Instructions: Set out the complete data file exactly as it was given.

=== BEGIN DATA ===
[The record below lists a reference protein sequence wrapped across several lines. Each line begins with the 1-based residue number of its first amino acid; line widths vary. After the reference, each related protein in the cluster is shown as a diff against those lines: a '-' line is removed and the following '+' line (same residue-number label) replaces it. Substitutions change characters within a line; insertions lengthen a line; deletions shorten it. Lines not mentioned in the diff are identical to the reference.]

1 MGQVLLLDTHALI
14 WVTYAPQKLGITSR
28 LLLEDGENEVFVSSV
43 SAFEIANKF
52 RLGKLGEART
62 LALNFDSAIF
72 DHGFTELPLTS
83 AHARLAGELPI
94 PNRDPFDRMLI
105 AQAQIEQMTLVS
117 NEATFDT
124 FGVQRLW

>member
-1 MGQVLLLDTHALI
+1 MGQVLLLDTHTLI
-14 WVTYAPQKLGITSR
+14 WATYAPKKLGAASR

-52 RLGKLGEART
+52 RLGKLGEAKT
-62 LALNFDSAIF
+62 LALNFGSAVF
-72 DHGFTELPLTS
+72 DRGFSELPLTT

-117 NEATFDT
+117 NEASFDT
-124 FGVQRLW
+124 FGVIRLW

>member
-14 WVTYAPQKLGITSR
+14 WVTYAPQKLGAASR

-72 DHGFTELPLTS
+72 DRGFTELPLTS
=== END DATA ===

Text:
[The record below lists a reference protein sequence wrapped across several lines. Each line begins with the 1-based residue number of its first amino acid; line widths vary. After the reference, each related protein in the cluster is shown as a diff against those lines: a '-' line is removed and the following '+' line (same residue-number label) replaces it. Substitutions change characters within a line; insertions lengthen a line; deletions shorten it. Lines not mentioned in the diff are identical to the reference.]

1 MGQVLLLDTHALI
14 WVTYAPQKLGITSR
28 LLLEDGENEVFVSSV
43 SAFEIANKF
52 RLGKLGEART
62 LALNFDSAIF
72 DHGFTELPLTS
83 AHARLAGELPI
94 PNRDPFDRMLI
105 AQAQIEQMTLVS
117 NEATFDT
124 FGVQRLW

>member
-1 MGQVLLLDTHALI
+1 MGQVLLLDTHTLI
-14 WVTYAPQKLGITSR
+14 WATYAPKKLGAASR

-52 RLGKLGEART
+52 RLGKLGEAKT
-62 LALNFDSAIF
+62 LALNFGSAVF
-72 DHGFTELPLTS
+72 DRGFSELPLTT

-117 NEATFDT
+117 NEASFDT
-124 FGVQRLW
+124 FGVIRLW

>member
-14 WVTYAPQKLGITSR
+14 WVTYAPQKLGAASR

-72 DHGFTELPLTS
+72 DRGFTELPLTS